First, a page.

Just as my great-grandmother’s paintings lacked the depth shadows bring to a picture, so shadows bring out the depth in our life. They develop our character and keep us from becoming like a spoiled child. Paul speaks of the necessity of these trials and troubles, these shadows in our life, “despise not thou the chastening of the Lord, nor faint when thou art rebuked of him: For whom the Lord loveth he chasteneth, and scourgeth every son whom he receiveth. If ye endure chastening, God dealeth with you as with sons, for what son is he whom the father chasteneth not? But if ye be without chastisement, whereof all are partakers, then are ye bastards, and not sons. Furthermore we have had fathers of our flesh which corrected us, and we gave them reverence: shall we not much rather be in subjection unto the Father of spirits, and live? For they verily for a few days chastened us after their own pleasure, but he for our profit, that we might be partakers of his holiness. Now no chastening for the present seemeth to be joyous, but grievous: nevertheless afterward it yieldeth the peaceable fruit of righteousness unto them which are exercised thereby.” Heb 12:5-11
Moreover, the Great Master Artist allows these “shadows” to come our life’s “painting” to draw us to Himself. They get our attention when we are in danger of straying off from the path the leads to Heaven. He orders our steps as we cry unto our Only Helper. As, in our distress, we turn to His Holy Word for comfort and advice, He holds our hand and guides us with His counsel. “And thine ears shall hear a word behind thee, saying, This is the way, walk ye in it, when ye turn to the right hand, and when ye turn to the left.” “Fear not: for I have redeemed thee, I have called thee by thy name, thou art mine. When thou passest through the waters, I will be with thee, and through the rivers, they shall not overflow thee: when thou walkest through the fire, thou shalt not be burned, neither shall the flame kindle upon thee. For I am the LORD thy God, the Holy One of Israel, thy Saviour.” Isa 30:21, 43:1-3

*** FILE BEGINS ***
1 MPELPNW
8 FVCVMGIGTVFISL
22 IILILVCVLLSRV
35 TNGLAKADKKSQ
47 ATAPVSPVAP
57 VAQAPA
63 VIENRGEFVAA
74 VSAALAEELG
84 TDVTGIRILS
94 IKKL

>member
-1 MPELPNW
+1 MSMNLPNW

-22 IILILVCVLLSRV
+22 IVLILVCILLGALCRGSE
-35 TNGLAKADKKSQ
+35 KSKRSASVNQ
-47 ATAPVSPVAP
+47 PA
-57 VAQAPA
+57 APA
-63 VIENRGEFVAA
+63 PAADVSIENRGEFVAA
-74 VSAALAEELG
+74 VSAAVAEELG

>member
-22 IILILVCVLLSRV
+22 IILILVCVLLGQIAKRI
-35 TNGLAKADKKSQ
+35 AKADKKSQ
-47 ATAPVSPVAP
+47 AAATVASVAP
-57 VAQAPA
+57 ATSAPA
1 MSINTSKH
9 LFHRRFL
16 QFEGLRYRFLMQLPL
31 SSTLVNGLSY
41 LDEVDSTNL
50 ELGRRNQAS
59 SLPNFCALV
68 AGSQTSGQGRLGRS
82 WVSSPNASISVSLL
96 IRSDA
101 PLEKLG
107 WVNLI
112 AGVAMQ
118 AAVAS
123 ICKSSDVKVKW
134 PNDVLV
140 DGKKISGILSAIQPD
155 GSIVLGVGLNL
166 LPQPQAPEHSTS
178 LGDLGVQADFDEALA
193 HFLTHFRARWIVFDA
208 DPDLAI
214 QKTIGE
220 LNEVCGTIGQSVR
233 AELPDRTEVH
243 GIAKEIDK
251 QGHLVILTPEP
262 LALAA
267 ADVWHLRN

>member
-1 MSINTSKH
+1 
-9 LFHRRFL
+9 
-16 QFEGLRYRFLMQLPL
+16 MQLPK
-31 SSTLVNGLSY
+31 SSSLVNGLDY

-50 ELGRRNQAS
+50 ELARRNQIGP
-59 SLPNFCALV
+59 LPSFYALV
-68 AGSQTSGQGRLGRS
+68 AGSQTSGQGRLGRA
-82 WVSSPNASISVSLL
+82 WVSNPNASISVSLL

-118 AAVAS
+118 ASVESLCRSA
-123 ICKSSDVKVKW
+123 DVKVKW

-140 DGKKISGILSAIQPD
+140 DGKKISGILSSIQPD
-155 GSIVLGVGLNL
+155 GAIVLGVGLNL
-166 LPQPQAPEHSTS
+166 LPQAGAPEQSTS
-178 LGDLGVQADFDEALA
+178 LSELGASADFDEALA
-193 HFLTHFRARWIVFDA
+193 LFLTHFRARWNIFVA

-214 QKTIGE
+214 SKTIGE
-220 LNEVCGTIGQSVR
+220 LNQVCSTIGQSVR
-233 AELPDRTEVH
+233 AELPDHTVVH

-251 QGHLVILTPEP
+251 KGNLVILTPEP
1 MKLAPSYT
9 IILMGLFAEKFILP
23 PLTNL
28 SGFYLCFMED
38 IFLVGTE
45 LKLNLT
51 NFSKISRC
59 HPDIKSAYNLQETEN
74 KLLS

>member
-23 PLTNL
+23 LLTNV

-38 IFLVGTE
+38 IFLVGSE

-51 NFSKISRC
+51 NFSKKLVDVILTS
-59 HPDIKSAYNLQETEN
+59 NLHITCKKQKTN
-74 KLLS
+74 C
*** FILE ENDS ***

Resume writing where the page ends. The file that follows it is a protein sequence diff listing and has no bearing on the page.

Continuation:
When we are feeling overwhelmed with the trials of this life, we can claim the promise, “There hath no temptation taken you but such as is common to man: but God is faithful, who will not suffer you to be tempted above that ye are able, but will with the temptation also make a way to escape, that ye may be able to bear it.” 1 Cor 10:13 James tells us, “My brethren, count it all joy when ye fall into divers temptations, Knowing this, that the trying of your faith worketh patience. But let patience have her perfect work, that ye may be perfect and entire, wanting nothing. Peter adds, “Beloved, think it not strange concerning the fiery trial which is to try you, as though some strange thing happened unto you: But rejoice, inasmuch as ye are partakers of Christ’s sufferings, that, when his glory shall be revealed, ye may be glad also with exceeding joy.” “Wherein ye greatly rejoice, though now for a season, if need be, ye are in heaviness through manifold temptations: That the trial of your faith, being much more precious than of gold that perisheth, though it be tried with fire, might be found unto praise and honour and glory at the appearing of Jesus Christ.” 1 Peter 4:6,7,1:6,7
May we cling to our Loving Master Artist no matter what the shadows He has “painted” in our life. May we exclaim as did Paul, “Blessed be God, even the Father of our Lord Jesus Christ, the Father of mercies, and the God of all comfort, Who comforteth us in all our tribulation, that we may be able to comfort them which are in any trouble, by the comfort wherewith we ourselves are comforted of God.” 2 Cor 1:3,4 May we allow Him to have complete control being diligent that we may be found of him in peace, without spot, and blameless is my prayer.